NEW PALESTINE — Nico Martin jumped into the dive pool at New Palestine High School and began to splash about, acting as if he was in distress.
His actions prompted Anthony Stultz, a sophomore and member of the school’s swimming team, to jump in after him. Stultz sized up the situation and swam out to Martin before going through the motions of rescuing him.
While the two trained swimmers had smiles on their faces, they knew they were learning serious, life-saving techniques.
Martin, a junior, also is a Dragons swimmer. He and Stultz were part of a group of teens who’ve spent several weeks this spring getting their lifeguard certification through the American Red Cross.
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The two joined New Palestine swimmer Maria Virt, a sophomore; New Castle High School swimmer Keldyn Young, a junior; and New Palestine student Bryce Trebley, a junior, for the lessons.
They were being taught by Nancy Workman, a New Palestine High School teacher.
Most of the five students were training to earn certification in CPR, first-aid and lifeguarding and rescue skills so they can work at a pool or water park this summer.
For the New Palestine swimmers, it’s a great way to stay around the water during the offseason, get in some pool swim work when they’re not lifeguarding, and learn water rescue skills.
It’s almost a natural kind of summer job for students who already feel comfortable in the water.
“There is some common knowledge they already have about the water for sure,” Workman said.
Workman has taught the class each spring at the high school for the past four years and has had as many as 18 students learning life-saving techniques.
This year’s class of five students went through a blended learning program to receive certification. They did half the work online, the other half in the classroom and pool.
Virt, who swims just about everything for the Dragons team, decided to take the lessons because she needed a summer job, one where she could be outside and stay around the water.
She’ll be working at Riley Pool in Greenfield and needed the certification to get the job.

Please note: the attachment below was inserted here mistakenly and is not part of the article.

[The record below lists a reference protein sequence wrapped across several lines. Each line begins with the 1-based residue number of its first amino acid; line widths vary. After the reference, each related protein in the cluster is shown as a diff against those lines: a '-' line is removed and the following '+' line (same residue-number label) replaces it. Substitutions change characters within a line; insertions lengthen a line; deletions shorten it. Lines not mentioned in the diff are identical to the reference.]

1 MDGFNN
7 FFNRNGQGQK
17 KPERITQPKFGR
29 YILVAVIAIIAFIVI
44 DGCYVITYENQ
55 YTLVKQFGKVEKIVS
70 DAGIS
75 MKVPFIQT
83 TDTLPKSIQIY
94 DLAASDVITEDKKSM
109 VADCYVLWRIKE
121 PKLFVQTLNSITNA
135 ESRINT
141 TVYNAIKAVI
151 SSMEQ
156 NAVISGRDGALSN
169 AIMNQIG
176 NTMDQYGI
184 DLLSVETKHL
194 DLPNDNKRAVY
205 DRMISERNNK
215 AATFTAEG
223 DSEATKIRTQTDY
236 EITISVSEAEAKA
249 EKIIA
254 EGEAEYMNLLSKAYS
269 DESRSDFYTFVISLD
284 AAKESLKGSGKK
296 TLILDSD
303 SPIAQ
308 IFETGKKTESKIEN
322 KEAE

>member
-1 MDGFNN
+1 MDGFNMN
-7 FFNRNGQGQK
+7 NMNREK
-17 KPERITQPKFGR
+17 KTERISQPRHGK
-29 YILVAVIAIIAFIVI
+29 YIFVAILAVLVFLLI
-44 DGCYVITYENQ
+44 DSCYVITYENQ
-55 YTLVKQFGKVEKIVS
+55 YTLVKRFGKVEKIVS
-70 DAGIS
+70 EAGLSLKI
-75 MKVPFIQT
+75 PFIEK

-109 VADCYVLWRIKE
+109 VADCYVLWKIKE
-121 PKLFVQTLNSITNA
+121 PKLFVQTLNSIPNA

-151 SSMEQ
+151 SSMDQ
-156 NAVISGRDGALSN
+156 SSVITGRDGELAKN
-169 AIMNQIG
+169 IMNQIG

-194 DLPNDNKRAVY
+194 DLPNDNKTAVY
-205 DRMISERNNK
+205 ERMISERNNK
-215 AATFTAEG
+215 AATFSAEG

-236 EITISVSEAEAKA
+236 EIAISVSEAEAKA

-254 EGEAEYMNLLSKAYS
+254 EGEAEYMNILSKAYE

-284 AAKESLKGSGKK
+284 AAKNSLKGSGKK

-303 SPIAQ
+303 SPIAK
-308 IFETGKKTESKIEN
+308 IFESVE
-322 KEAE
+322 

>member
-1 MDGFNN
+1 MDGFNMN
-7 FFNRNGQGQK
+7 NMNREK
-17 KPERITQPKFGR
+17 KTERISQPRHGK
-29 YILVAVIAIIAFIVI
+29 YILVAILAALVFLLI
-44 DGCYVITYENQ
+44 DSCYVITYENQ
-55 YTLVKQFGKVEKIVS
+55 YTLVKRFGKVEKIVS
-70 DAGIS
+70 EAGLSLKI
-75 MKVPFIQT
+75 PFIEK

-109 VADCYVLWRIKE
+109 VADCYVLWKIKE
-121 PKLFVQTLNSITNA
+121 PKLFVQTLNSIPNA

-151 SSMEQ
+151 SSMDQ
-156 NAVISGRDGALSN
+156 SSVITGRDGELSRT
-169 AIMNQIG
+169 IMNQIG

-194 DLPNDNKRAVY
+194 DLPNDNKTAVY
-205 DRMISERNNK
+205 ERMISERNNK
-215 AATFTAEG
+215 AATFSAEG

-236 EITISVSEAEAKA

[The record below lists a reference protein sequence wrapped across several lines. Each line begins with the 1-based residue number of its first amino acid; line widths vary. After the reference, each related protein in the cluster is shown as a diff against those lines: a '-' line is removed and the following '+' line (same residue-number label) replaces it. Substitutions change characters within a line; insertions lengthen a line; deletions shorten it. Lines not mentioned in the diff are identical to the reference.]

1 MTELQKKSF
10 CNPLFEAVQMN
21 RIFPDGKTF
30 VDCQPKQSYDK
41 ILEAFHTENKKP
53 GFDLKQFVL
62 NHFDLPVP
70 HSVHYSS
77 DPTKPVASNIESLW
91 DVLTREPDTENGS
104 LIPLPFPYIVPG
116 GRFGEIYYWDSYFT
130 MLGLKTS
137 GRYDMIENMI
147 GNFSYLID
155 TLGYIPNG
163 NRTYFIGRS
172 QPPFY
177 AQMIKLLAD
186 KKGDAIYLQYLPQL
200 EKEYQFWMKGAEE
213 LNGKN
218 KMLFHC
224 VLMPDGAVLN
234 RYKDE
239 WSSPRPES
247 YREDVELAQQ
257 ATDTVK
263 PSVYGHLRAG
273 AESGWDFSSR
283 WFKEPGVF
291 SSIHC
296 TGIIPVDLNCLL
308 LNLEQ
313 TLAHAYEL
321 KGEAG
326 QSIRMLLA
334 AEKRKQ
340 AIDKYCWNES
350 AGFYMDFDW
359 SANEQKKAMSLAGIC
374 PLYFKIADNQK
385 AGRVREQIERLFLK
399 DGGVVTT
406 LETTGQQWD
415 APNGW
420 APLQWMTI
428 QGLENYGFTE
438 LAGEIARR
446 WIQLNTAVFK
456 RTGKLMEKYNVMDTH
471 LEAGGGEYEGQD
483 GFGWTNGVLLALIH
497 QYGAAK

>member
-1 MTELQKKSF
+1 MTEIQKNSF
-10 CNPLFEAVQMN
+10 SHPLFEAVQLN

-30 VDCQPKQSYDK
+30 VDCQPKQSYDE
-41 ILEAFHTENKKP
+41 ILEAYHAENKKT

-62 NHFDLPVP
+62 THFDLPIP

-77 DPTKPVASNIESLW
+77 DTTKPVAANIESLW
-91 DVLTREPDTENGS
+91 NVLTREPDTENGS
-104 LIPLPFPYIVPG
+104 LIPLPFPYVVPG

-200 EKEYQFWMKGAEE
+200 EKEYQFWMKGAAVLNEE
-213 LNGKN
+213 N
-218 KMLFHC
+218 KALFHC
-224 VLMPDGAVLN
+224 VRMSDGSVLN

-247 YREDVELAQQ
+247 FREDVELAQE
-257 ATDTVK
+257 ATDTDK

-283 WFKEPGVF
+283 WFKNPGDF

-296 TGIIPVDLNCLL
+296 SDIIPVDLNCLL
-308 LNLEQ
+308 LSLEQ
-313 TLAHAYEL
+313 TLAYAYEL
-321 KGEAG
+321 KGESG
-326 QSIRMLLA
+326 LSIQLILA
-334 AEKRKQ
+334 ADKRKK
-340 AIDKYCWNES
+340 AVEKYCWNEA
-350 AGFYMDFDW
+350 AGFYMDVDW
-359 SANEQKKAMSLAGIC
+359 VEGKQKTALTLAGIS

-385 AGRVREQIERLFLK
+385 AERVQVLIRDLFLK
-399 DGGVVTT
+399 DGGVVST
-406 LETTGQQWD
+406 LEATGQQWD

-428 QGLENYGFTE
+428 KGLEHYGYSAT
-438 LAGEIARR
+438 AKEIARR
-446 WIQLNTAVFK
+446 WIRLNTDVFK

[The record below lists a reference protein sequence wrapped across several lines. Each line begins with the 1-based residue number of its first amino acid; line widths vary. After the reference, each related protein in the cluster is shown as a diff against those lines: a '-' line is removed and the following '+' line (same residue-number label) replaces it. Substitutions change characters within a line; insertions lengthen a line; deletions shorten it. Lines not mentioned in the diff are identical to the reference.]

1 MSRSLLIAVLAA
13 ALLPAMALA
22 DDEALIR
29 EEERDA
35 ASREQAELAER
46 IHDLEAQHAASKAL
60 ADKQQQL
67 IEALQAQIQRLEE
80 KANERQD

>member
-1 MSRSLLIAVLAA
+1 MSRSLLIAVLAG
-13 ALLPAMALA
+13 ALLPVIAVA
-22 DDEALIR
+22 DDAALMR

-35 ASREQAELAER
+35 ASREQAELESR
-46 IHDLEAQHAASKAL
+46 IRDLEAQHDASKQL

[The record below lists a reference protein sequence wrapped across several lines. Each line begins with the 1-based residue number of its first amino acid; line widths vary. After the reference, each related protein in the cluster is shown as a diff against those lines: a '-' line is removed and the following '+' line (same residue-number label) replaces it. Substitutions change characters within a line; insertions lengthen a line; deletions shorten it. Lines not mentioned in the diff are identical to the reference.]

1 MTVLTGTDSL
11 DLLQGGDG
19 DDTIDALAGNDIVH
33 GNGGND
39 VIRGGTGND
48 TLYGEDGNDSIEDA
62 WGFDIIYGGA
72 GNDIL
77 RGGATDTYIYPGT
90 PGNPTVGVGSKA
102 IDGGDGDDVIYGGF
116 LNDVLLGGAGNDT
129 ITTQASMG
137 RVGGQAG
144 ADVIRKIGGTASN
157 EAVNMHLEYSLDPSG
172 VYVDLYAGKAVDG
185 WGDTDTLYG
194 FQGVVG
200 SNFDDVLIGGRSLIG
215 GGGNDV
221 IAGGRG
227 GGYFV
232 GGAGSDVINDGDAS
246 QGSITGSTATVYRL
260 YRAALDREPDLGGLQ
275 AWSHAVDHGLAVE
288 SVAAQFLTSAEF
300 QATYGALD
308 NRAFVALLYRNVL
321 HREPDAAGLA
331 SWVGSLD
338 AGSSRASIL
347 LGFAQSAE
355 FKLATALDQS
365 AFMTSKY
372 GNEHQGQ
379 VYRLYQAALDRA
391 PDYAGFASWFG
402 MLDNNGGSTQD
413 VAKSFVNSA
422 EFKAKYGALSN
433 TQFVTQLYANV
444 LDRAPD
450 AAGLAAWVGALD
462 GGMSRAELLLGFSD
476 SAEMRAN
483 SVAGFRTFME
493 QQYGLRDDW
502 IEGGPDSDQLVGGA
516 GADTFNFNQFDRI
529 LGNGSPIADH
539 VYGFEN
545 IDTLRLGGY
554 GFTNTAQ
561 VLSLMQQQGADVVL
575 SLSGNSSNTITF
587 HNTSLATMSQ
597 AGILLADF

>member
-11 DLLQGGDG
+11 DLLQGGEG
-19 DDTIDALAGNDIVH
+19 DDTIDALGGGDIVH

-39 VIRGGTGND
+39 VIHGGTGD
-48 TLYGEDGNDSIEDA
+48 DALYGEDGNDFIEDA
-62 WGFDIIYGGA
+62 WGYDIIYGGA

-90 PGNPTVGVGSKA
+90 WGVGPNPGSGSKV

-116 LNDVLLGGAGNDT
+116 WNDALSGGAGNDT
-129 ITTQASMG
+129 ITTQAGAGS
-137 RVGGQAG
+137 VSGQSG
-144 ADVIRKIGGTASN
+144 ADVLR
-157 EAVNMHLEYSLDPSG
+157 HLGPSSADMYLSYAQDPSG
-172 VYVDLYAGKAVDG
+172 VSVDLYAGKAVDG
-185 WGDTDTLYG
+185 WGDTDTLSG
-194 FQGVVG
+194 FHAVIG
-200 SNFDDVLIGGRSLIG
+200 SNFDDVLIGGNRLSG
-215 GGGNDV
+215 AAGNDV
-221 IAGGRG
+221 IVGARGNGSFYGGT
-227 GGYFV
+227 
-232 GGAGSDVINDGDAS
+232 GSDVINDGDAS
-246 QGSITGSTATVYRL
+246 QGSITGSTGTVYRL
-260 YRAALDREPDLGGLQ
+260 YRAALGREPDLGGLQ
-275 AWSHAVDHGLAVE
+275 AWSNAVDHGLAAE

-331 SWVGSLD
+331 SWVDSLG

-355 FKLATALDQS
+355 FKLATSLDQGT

“I’ll get in some swimming there, plus have practice here, over the summer,” she said.
Many of the same skills she uses as a swimmer such as arm strength, proper breathing techniques while in the water and a one mind focus approach have come in handy during the lifeguard training, she said.
Martin swims the 500-yard freestyle for the Dragons and thinks being a lifeguard is logical for someone who likes to swim.
Martin knows training in a classroom and pool are very different from actually being in the position of having to save a life but feels confident he can do it, if called upon.
“I really do think I’ll be up for the challenge, if it happens, and I’ll be able to handle it,” he said.
Stultz swims the 100 backstroke and on the medley team for the Dragons. He plans to train at the high school this summer as well as do cardio work at the gym. Stultz refers to himself as a social person and thinks being in a pool setting this summer and being a lifeguard is ideal.
In order to become certified, the students had to take a test on line, pass a written test with their instructor, plus be assessed in the field by Workman, whose been certified for the past 12 years.
“I have had to jump into the water and save somebody,” she said.
Workman knows real-life saving situations may shock her students, but the hope is the training will kick in. Workman advises the students to do refresher work every few weeks to stay sharp.
The students worked on dummies and each other to practice life-saving techniques in case they happen upon someone choking, unconscious or in distress.
While Trebley’s not a Dragons swimmer, he does want to go into the military someday and said the work was a good first step toward what he wants to do to make a living.
He wants to help and rescue people with the hopes of being a combat medic. Trebley felt the rescue training was a good way to get his foot into the door.
Student certification comes shortly after the testing and lasts for two years.